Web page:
When the state rolled out new software to track Medicaid treatment and payments, some physician practices went months without getting reimbursed for their work.
By Jennifer Ferris
To her pediatric patients, Beverly Edwards is a celebrity. But outside of her humble eastern North Carolina practice, the short-statured, tie dye-wearing doc has spent decades in happy obscurity. An October North Carolina Health News profile shot her into the spotlight when it revealed her practice was dying without Medicaid payments from the state.
Since that day, Edwards said, her life has been one surprise after another.
As of October, Edwards’ practice was suffering financially, with Edwards having cashed in her entire retirement savings to keep it afloat. With 80 percent of her patients receiving Medicaid, her office had incurred a series of devastating blows when the state of North Carolina failed to pay for services rendered.
“I told my staff that I wasn’t sure I’d be able to keep paying them,” Edwards said at the time.
But after the article ran, things began to look up.
Just a week later, Edwards found a small, pastel envelope mixed in with her mail. A family practice in Detroit had taken up a collection and sent a check for $599 to help with Ahoskie Pediatrics’ bills.
“I was trying to send it back but the secretary said, ‘They really mean for you to have it,’” Edwards said. “They just wanted me to keep doing my work. So I kept it. I’m sure it paid my salary that week.”
Three days later, Edwards received two carloads of visitors from Raleigh. The state Department of Health and Human Services had instructed two departments to make the two-hour drive to sort out Ahoskie Pediatrics’ financial woes.
“That article gave us exposure,” Edwards said. “I think the state read it, and they were like, ‘We are going to help you; we aren’t going to let this happen to you.’”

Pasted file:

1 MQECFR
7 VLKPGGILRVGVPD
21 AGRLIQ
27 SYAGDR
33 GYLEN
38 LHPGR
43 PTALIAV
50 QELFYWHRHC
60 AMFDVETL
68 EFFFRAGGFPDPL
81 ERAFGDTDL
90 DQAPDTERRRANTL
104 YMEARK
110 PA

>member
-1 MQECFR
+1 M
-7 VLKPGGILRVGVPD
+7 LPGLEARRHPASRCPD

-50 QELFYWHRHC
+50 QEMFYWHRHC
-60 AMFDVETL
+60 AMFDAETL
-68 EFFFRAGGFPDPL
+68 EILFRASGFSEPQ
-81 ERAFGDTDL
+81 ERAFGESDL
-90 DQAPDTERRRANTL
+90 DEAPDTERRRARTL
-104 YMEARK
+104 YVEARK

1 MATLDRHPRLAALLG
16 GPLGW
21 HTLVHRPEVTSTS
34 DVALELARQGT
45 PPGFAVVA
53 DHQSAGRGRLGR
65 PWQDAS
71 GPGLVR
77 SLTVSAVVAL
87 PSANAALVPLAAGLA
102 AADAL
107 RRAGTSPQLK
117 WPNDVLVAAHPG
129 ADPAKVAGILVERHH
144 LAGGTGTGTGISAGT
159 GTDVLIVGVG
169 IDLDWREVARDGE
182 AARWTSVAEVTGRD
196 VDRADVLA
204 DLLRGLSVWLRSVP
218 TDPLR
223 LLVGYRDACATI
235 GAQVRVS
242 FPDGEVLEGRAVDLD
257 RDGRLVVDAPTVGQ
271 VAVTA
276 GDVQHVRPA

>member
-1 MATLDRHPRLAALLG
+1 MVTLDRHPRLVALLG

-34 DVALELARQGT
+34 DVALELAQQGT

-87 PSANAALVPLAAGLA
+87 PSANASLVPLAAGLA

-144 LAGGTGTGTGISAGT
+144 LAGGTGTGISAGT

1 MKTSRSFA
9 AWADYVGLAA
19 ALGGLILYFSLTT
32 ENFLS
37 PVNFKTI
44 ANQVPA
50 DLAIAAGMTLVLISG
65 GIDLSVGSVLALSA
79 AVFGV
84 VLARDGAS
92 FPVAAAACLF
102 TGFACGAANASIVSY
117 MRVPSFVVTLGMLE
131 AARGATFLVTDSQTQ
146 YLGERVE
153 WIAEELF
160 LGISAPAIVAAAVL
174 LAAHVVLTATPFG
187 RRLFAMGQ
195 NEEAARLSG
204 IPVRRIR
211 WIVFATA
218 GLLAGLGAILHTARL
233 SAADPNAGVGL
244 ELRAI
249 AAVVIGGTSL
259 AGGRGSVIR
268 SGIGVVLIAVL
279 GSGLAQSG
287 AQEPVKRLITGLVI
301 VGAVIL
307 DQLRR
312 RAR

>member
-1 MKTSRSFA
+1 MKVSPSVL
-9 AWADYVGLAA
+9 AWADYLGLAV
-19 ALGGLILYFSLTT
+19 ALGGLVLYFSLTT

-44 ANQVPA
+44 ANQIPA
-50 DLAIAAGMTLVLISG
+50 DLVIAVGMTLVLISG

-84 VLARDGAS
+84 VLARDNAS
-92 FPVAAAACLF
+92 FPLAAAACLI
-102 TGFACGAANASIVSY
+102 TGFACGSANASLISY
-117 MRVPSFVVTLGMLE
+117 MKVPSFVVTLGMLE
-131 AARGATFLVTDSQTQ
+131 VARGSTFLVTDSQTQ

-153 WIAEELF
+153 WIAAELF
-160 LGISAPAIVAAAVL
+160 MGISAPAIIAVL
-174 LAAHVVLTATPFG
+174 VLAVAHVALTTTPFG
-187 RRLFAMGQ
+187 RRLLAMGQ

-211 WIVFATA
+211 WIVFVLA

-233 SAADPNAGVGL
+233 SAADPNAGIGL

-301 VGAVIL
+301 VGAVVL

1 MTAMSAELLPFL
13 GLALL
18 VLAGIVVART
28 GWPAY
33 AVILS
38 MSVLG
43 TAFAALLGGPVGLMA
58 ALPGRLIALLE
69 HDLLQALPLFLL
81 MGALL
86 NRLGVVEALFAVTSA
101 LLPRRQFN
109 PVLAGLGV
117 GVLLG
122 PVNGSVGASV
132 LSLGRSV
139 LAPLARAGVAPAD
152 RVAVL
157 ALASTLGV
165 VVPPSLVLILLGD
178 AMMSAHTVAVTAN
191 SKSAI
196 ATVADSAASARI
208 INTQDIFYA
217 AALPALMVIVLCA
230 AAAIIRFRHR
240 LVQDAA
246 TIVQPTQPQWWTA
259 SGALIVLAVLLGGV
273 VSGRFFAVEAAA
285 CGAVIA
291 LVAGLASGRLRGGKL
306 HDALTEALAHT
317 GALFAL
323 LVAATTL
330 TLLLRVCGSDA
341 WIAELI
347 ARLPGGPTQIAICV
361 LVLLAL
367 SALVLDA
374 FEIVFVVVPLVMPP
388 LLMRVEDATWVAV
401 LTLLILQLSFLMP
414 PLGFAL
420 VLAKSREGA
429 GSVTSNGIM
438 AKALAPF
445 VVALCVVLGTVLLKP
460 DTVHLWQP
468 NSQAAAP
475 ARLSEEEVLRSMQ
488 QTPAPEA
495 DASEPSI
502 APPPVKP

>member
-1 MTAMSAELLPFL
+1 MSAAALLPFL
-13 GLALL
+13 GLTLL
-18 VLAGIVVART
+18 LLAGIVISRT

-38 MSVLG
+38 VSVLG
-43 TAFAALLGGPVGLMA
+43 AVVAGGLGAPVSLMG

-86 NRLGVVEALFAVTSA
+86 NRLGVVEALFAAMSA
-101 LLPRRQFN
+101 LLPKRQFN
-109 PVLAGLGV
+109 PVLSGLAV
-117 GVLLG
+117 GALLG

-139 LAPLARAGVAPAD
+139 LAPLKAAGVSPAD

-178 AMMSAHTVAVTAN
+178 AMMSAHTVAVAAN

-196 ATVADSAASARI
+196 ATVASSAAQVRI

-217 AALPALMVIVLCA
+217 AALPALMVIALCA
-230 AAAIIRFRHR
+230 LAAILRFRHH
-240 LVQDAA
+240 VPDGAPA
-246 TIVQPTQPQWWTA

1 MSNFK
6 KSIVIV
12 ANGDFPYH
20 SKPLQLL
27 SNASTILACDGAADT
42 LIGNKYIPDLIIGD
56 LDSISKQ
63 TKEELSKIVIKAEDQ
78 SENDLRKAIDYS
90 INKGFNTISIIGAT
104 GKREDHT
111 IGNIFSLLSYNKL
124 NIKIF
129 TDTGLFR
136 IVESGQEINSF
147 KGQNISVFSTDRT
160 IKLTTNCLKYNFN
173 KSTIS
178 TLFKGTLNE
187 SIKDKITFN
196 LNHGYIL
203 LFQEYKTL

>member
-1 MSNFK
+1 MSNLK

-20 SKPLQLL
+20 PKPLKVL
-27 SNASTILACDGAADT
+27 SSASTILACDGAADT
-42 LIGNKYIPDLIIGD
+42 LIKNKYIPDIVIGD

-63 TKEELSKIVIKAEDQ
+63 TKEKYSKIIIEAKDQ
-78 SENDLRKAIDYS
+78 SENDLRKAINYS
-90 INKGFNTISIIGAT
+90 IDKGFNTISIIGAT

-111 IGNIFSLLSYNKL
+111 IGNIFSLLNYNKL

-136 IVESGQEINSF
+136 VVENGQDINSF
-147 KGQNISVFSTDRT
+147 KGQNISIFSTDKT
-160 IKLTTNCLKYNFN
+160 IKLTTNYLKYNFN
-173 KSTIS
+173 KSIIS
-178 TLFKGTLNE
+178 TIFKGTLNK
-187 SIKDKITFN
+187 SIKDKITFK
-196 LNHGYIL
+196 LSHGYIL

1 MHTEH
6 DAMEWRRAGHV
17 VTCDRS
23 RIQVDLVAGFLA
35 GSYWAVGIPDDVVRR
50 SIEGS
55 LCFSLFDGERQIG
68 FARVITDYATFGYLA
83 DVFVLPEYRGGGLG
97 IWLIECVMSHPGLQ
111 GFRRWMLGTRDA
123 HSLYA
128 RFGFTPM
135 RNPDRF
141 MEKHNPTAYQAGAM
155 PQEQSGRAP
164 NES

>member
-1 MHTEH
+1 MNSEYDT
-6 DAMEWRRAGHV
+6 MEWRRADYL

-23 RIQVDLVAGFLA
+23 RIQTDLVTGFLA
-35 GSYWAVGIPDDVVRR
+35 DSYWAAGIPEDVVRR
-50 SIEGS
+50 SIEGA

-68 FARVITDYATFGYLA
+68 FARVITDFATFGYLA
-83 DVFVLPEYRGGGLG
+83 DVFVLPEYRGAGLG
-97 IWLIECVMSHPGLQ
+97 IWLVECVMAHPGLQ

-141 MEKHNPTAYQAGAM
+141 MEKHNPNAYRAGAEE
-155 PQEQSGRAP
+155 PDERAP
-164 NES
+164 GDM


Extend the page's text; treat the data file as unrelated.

The first DHHS group was tasked with ensuring Edwards’ electronic health records system interfaced correctly with the state’s new Medicaid management software. The other’s job was to make sure the practice was billing the state correctly.
“They should have carpooled,” Edwards laughed. “Neither knew the other one was coming, but both were sent by the state powers-that-be. I was in awe.”
The DHHS employees confirmed the practice’s billing and software were working correctly, but no one was able to give her the money owed for patients she had seen up to two years prior. They told her she’d have to wait for another “sweep,” a departmental reconciliation that sends bulk payments to Medicaid providers.
In order to keep paying her staff, Edwards began to cut corners: She stopped paying for her EHR system, a $3,000 expense for software that didn’t meet her needs. She switched to paper charts.
She began to cut corners at home as well, eyeing a growing pile of past-due notices from the IRS and state Department of Revenue. When she had liquidated her retirement to keep Ahoskie Pediatrics’ lights on, she had failed to withhold the correct amount of taxes.
But then on an otherwise normal day in early January, Edwards received an electronic notice that $97,000 had been deposited into her business accounts. For the first time in more than three years, the state was up to date on all it owed the practice.
“Three months’ response time may seem long to someone else,” Edwards said. “But I have no doubt that was a direct result of them reading that article in October. I have no idea how long we would have been waiting otherwise.”